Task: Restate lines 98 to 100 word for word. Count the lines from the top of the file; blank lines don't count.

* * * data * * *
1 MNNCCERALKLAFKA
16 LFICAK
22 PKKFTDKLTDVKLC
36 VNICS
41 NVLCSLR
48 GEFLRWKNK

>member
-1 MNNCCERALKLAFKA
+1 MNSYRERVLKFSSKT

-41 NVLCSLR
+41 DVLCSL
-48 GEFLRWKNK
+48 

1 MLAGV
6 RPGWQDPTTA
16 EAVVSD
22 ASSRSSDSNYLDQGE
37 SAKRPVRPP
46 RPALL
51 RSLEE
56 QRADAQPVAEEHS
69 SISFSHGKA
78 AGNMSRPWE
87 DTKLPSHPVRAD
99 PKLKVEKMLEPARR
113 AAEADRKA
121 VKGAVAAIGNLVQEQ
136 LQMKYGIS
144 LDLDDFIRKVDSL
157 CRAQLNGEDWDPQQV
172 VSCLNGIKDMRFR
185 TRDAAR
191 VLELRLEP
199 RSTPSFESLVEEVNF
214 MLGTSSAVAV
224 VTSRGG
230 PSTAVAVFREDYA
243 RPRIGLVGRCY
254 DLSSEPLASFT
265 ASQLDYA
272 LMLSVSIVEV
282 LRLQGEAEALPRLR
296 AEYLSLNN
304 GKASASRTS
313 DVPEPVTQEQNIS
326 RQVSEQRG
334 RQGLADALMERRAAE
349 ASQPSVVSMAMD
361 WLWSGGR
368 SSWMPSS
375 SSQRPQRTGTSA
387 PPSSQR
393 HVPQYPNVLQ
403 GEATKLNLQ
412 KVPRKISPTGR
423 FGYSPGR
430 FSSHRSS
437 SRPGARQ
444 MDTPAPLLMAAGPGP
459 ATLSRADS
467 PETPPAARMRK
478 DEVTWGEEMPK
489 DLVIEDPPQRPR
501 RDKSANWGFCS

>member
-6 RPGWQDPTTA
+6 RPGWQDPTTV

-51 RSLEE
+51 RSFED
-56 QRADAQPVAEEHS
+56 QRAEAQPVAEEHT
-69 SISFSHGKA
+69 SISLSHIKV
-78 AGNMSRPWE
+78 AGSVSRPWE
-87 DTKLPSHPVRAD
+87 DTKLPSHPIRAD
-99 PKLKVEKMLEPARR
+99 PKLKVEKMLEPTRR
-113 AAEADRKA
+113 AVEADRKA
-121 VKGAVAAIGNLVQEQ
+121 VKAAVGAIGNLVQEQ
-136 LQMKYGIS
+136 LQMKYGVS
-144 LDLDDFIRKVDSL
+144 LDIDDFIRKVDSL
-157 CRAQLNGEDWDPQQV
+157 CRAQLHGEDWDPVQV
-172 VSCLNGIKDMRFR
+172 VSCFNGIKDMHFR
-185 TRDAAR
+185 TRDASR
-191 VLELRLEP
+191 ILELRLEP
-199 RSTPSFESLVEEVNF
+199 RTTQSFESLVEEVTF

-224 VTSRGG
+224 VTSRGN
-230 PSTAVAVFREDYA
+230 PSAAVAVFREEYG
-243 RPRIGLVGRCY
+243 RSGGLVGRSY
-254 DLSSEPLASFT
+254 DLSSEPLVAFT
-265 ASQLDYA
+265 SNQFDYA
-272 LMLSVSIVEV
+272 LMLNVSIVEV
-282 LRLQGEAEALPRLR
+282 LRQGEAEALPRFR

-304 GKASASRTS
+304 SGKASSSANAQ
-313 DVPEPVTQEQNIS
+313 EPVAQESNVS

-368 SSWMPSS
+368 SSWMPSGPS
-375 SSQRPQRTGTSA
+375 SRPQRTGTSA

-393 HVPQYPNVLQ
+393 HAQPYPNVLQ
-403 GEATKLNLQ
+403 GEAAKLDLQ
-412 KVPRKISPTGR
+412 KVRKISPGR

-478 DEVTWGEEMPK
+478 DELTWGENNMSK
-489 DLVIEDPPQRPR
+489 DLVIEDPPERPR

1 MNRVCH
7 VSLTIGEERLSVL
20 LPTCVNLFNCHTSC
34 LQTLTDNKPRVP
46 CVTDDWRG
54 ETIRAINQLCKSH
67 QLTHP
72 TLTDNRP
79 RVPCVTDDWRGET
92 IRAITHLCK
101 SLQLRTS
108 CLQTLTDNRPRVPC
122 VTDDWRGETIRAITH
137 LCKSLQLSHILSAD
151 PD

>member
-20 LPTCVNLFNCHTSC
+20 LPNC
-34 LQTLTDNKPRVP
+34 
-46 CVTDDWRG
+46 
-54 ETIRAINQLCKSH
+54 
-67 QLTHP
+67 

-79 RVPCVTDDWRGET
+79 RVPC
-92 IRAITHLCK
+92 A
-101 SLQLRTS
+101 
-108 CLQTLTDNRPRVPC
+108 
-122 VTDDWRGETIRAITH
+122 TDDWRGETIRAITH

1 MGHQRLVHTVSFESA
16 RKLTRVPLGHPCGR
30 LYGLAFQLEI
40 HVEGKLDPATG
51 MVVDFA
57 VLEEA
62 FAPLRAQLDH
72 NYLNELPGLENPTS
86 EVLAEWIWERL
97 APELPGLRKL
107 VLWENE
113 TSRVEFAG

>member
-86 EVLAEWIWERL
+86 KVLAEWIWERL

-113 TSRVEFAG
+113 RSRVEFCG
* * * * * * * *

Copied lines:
-224 VTSRGG
+224 VTSRGN
-230 PSTAVAVFREDYA